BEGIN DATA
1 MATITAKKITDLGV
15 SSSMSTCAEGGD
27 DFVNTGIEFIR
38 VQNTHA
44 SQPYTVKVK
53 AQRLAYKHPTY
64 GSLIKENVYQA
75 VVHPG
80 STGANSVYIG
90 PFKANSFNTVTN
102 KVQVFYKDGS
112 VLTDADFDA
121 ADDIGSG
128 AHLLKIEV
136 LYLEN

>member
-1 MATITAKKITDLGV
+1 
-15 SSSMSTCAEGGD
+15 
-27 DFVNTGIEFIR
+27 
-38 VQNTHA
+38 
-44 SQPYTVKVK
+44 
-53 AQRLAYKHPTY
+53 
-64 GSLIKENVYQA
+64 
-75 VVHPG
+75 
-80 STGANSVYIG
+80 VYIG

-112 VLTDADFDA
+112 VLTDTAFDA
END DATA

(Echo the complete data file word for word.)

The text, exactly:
1 MATITAKKITDLGV
15 SSSMSTCAEGGD
27 DFVNTGIEFIR
38 VQNTHA
44 SQPYTVKVK
53 AQRLAYKHPTY
64 GSLIKENVYQA
75 VVHPG
80 STGANSVYIG
90 PFKANSFNTVTN
102 KVQVFYKDGS
112 VLTDADFDA
121 ADDIGSG
128 AHLLKIEV
136 LYLEN

>member
-1 MATITAKKITDLGV
+1 
-15 SSSMSTCAEGGD
+15 
-27 DFVNTGIEFIR
+27 
-38 VQNTHA
+38 
-44 SQPYTVKVK
+44 
-53 AQRLAYKHPTY
+53 
-64 GSLIKENVYQA
+64 
-75 VVHPG
+75 
-80 STGANSVYIG
+80 VYIG

-112 VLTDADFDA
+112 VLTDTAFDA